They took a few portraits/family photos out here and the outdoor scene definitely took the longest (a few hours) as they were chatting back and forth on the phone with the magazine editors to make small adjustments (like rotating the lantern and moving plants a few inches to the left). Every detail matters!
Eventually, we ran out of good lighting before getting all the shots, so they decided to meet early the next morning before sunrise to capture the golden hour light. Unfortunately, we had left everything outside and an unexpected rainshower rolled through and drenched it all! But by morning, we were able to clean it up and re-stage the scene like nothing had happened.
I’ve learned a lot from these shoots by watching the photographer and stylist work their magic to get the perfect shot—like propping up furniture with random objects to counteract the wide angle lens distortion…
Objects in photos look very different than in real life, and each shot has to be staged individually. The crew will analyze every detail of each image and make adjustments until it looks perfect. Some shots can take up to an hour to get right (or more, I’d imagine!) and they might end up with 100+ frames to get the “one”. This has taught me that you can’t just decorate/stage a room once and take all the photos—you have to look at the composition and make adjustments to the furniture and objects for every shot (even if it looks strange in real life).
There were a few rooms not included on the call sheet, but Hector and Kendra are rockstar over-achievers and decided to show up at dawn for an unplanned third day to take photos of the whole house. They ended up taking probably twice as many photos than the magazine had requested and I can’t wait to see them all. These two were such a dream to work with, and it’s always so much fun to take notes from a professional stylist. I figured you guys would be curious about Kendra’s job too, so I took the opportunity to ask a few questions:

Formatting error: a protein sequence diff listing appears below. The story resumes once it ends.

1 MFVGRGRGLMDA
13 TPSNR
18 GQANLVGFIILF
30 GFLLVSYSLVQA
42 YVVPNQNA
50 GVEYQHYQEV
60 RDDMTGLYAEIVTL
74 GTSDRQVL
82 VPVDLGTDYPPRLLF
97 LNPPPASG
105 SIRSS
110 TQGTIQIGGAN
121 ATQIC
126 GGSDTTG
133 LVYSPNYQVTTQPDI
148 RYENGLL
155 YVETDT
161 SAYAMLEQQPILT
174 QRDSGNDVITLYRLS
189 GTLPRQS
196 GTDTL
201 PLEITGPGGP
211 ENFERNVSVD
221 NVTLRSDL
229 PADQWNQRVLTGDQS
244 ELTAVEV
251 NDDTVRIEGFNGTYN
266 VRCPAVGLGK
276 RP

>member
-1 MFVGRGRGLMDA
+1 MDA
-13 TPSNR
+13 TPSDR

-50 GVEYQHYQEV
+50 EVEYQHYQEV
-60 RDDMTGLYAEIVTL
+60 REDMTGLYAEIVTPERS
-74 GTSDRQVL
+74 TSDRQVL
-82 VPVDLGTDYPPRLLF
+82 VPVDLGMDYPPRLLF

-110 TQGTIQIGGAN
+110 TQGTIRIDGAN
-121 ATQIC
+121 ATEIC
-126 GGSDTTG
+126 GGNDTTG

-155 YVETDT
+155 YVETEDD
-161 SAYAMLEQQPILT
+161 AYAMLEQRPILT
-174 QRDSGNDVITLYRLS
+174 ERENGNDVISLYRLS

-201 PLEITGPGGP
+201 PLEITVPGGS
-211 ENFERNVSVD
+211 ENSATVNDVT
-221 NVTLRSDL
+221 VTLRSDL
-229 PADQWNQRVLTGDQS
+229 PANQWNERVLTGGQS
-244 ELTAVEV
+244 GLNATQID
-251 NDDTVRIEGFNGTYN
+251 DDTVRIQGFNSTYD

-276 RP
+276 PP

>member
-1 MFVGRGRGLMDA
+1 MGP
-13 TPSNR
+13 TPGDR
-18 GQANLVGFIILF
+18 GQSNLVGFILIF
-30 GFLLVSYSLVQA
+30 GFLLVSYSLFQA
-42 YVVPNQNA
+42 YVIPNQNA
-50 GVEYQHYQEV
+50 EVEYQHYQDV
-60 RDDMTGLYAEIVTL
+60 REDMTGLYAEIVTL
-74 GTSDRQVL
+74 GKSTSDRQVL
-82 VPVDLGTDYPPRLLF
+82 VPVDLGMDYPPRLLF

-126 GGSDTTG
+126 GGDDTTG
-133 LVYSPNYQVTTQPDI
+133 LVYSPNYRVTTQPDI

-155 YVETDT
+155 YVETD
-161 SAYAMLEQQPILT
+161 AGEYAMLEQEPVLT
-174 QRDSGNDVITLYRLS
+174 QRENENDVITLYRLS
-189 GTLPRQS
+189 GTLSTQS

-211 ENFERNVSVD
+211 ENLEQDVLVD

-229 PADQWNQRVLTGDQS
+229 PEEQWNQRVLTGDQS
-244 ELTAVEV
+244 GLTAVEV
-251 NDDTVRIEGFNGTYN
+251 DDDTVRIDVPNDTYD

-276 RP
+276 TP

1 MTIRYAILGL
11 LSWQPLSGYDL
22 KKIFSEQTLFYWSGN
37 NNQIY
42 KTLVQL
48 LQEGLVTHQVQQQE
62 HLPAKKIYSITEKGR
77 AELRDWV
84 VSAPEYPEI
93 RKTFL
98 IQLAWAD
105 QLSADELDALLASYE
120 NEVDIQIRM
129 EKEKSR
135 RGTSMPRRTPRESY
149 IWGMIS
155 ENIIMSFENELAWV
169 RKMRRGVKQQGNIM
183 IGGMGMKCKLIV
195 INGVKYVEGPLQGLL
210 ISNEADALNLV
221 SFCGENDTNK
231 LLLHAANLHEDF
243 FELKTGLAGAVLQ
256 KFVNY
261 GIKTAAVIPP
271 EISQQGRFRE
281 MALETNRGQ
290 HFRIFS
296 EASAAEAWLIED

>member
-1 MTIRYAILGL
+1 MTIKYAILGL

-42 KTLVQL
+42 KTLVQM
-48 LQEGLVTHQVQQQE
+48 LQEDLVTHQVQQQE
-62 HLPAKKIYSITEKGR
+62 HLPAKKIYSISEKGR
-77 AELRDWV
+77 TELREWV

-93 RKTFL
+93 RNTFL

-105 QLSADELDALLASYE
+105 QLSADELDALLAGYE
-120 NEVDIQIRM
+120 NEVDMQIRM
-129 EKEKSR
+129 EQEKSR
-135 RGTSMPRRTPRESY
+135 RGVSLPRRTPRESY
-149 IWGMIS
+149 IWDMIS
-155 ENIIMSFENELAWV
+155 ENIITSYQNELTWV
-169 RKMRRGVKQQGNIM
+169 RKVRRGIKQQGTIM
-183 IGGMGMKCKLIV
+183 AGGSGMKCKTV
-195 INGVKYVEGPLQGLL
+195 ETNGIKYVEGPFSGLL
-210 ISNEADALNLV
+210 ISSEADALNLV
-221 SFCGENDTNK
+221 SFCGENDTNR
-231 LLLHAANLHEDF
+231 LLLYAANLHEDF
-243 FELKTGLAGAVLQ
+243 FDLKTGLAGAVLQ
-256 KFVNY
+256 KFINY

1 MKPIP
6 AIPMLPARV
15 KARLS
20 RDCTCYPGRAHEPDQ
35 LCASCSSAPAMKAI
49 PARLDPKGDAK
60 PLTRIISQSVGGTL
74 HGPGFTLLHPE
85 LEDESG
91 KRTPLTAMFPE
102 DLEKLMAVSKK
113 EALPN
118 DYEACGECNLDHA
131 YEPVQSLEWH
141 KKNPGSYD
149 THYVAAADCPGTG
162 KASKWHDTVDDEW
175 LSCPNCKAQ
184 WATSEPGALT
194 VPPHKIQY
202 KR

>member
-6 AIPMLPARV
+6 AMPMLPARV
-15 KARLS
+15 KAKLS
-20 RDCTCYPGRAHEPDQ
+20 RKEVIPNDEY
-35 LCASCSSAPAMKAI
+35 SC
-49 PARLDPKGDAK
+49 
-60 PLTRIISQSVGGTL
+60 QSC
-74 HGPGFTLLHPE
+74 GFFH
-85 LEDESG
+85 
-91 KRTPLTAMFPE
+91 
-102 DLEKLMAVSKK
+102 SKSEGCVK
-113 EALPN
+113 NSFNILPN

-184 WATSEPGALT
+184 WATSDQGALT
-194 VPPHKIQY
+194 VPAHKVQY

How long have you been a stylist and how did you get started?
I have been styling for 10 years. I was searching for a new career after the financial crisis of 2008. A friend of mine was working at a photo studio. She asked me to come in and help out one week. I stayed for 5 years! Then I decided to go out on my own as a freelance stylist.
What are some of the publications/brands you’ve worked with?
Garden and Gun, Southern Living, Coastal living and Better Homes and Gardens.
Are there any memorable projects or experiences that stand out to you?
Recently I styled a great home in sunny Tampa, FL! The weather was awesome compared to North Carolina in January. The house was perfectly designed by a fun and friendly family. The photographer was very passionate and we got some really amazing shots of the home.
What are your favorite and least favorite parts of your job?
My favorite part of the job is the creativity. I love seeing how a space can come alive with a few flowers and perfect props in front of the right light and camera angle. I do not enjoy unpacking all of my props and putting them away at the end of a shoot!
Do you have a favorite styling tip or trick?
A paint can always comes in handy to prop something up on. Especially a plant in a planter. Always makes the perfect height!
Thank you, Kendra! 😉
Three separate features are slated to appear—a whole house tour in Do It Yourself, and two different stories on the DIY patio and laundry room in BH&G. The patio feature is tentatively scheduled for June 2021 and I don’t have dates yet for the other two, but hopefully this summer as well. I am beyond excited and humbled and grateful for this opportunity—we worked so hard on this house for two years and I am really proud of what we created!
And now that the house is officially officially finished, I’ll be sharing our updated Bunk Room along with a Before/After video tour here on Wednesday—you won’t want to miss this! Make sure to follow the Riverside Retreat on Instagram for all the updates…